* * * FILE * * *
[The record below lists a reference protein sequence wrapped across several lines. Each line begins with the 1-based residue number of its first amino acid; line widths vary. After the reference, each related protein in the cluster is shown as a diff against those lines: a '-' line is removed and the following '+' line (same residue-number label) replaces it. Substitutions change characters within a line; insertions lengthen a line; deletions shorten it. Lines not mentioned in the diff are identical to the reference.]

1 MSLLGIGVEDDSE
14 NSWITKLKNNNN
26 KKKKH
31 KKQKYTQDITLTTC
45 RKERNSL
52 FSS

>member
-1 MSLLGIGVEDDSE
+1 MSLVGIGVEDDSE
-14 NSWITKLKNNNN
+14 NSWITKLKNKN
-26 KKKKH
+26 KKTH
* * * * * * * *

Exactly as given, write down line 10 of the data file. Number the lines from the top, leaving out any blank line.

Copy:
+1 MSLVGIGVEDDSE